dSc Logo

The Digital Satellite Clock is a simple, easy-to-use, autonomous clock. What makes this clock “autonomous” is that you never need to set the time — you simply turn it on and it will display the current time using signals received from global navigation satellite system (GNSS) satellites that are orbiting the earth. Plus, the clock contains an internal rechargable battery so that it can operate for extended periods when the external power goes out. The clock can be ordered with a Blue Red or Green digital LED matrix display.

dSc View (Red, Green, and Blue)

UTC time (Coordinated Universal Time) is displayed in 24-hour format by default on the clock, unless it was ordered with custom time zone and/or daylight savings time settings (I can make you a custom version of the clock if you specify this option when ordering from the Tindie Store).

Blue LEDs, Left Blue LEDs, Middle Blue LEDs, Right
Green LEDs, Left Green LEDs, Middle Green LEDs, Right
Red LEDs, Left Red LEDs, Middle Red LEDs, Right

Details and Documentation:

FAQ and Troubleshooting:

  • What happens when I turn on the clock the first time? The first time you power on the clock after a period of inactivity the device may take up to 15 minutes or more to acquire a reliable GNSS signal. For best reception place the clock in an area with a clear view of the sky.

  • What is that two-letter/number code I see when the clock starts up? The two-digit code that appears after “dSC” at startup is a hexidecimal number that refers to the firmware revision that is loaded into the clock. You don’t really need to worry about this, but it may be useful in the event that you need to contact me when troubleshooting with the device.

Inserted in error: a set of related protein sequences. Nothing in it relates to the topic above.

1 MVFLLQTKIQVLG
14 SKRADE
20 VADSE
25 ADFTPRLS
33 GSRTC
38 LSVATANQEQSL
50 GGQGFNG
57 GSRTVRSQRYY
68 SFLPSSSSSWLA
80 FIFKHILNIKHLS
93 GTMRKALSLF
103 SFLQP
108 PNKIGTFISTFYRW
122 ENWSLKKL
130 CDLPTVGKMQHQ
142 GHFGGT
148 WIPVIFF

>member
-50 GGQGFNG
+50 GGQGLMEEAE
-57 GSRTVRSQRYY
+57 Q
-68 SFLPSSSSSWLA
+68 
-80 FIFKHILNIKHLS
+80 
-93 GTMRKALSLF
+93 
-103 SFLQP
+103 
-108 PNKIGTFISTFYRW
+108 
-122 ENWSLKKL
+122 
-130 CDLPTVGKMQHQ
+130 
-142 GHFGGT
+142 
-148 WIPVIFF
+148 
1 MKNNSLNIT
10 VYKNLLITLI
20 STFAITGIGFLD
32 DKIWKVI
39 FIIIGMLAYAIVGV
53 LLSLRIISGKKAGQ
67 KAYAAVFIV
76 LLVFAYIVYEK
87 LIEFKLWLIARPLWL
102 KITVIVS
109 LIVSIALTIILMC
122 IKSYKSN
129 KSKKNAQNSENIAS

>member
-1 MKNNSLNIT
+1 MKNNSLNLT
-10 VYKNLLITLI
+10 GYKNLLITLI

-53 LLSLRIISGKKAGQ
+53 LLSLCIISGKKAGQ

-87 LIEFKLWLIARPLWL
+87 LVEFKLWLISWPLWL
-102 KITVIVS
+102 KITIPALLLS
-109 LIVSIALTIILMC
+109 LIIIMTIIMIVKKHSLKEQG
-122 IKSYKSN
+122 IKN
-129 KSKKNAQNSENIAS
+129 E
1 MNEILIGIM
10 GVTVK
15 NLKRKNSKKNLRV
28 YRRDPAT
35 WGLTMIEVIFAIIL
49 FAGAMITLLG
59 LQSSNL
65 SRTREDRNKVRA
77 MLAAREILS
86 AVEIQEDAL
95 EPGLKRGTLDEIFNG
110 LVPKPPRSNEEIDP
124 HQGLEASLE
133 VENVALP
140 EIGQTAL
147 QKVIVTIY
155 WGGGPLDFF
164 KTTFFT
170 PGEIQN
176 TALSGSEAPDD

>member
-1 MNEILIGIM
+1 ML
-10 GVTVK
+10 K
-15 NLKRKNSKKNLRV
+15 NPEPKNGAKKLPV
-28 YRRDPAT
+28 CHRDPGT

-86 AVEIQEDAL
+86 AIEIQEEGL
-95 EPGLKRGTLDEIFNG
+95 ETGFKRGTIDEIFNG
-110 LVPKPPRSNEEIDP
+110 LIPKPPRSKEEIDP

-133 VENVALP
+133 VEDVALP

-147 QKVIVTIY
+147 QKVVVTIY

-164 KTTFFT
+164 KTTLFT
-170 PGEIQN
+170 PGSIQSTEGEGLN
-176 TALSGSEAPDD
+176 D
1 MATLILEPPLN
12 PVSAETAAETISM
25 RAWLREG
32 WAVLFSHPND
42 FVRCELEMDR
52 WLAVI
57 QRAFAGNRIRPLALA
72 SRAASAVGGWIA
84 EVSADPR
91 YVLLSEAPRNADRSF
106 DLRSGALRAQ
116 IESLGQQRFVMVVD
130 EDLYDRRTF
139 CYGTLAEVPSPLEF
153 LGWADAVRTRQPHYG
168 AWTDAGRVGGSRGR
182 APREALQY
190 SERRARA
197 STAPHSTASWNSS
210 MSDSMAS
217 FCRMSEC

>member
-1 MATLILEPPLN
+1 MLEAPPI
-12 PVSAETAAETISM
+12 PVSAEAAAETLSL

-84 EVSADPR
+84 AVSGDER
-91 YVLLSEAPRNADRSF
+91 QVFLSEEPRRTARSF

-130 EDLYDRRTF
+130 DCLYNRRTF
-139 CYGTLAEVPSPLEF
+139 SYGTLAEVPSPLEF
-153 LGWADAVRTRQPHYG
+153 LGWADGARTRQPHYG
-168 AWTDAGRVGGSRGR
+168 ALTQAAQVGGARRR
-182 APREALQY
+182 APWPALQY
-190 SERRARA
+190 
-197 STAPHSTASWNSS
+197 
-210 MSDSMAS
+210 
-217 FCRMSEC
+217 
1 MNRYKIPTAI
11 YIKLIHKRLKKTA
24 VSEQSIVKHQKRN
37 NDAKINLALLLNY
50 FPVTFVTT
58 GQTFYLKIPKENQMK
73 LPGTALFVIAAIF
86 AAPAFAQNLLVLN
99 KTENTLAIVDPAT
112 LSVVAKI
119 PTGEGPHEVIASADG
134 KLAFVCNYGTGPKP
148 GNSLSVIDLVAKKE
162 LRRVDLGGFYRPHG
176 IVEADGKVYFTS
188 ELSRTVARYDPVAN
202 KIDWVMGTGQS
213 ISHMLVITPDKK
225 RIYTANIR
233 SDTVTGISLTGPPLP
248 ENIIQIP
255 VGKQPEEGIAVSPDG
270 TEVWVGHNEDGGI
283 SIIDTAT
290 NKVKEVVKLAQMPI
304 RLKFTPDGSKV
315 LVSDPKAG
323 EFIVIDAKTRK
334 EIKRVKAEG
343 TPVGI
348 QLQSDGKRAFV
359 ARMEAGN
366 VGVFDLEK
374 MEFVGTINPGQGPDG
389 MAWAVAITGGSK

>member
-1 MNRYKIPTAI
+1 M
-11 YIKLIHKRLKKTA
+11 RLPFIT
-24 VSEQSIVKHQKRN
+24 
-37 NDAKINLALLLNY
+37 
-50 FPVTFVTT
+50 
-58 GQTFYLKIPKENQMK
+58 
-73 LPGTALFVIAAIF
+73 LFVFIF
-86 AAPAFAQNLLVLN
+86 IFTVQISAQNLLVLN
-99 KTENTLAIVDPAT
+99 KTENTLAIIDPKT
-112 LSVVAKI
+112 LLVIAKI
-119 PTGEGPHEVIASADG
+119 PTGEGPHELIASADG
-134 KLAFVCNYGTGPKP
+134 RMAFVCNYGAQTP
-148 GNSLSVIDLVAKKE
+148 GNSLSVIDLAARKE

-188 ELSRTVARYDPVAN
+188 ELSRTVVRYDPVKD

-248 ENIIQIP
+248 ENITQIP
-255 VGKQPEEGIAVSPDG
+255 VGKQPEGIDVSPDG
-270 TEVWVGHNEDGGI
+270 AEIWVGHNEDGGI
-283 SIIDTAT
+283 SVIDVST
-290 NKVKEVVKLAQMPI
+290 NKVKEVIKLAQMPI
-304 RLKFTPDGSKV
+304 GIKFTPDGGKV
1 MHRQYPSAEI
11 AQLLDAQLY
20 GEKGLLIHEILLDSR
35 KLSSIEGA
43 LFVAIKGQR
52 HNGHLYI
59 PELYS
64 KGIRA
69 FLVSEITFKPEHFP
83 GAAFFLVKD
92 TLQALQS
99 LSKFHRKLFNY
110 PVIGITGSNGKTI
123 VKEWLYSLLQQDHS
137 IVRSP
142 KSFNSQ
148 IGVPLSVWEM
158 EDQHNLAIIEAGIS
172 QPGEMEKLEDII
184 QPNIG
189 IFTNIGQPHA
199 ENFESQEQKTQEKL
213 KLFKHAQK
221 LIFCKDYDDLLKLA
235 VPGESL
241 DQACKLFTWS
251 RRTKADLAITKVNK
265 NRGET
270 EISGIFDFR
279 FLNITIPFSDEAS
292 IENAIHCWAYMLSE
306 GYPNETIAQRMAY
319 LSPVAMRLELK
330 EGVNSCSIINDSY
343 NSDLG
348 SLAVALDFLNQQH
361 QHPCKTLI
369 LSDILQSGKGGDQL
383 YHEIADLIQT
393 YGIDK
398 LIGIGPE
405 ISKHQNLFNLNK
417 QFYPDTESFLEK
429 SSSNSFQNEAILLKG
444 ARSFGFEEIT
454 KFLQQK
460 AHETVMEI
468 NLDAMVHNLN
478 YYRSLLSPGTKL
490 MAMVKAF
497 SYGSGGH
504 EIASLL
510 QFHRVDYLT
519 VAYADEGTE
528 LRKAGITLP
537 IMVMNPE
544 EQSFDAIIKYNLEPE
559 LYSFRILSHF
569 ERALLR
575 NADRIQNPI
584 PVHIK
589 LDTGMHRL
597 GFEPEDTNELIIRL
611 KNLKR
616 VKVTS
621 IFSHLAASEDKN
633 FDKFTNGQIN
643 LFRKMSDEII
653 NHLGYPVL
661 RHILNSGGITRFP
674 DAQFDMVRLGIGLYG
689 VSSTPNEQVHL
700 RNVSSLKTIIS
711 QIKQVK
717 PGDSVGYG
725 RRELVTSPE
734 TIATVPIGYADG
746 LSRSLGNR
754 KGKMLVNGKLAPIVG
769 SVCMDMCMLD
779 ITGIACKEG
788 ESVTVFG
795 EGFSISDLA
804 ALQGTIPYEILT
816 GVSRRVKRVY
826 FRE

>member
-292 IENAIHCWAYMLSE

• What is that strange symbol I see when the clock starts up? This is showing you the number of GNSS satellites that the clock is currently tracking and receiving signals from. Normally you’ll only see x 0- indicating that there is no lock whatsoever because as soon as the first GNSS signal is received, the clock will start displaying the time.

  • Sometimes the seconds display on my clock “blanks” out for a second or two. What is going on? When the seconds display “stutters” like this, your clock is indicating that it is having problems receiving reliable GNSS signals for more than a second. Your clock will normally be tracking multiple satellites at once, but as different satellites come and go out of view (and their signals degrade), it may take a moment or two for a good GNSS signal to be re-acquired. See the notes below about acquiring a GNSS signal for more information.

  • Can I move the clock without affecting its accuracy, for example, while driving in my car? Yes! GNSS signals are all, essentially, time signals which is how a GNSS device will determine your position using math and stuff. While this clock isn’t intended to display your position, it will work just like any other GNSS receiver device and can move around just fine while still telling you the time accurately. There is one caveat, however: due to limitations in consumer GNSS technology, if you’re moving around really, really fast or if you’re really, really high in the air (ie. above 1200MPH or 60,000’ above sea level) then the GNSS receiver is not going to work. This is to prevent you from using the technology in your clock for nefarious purposes (please and thank-you).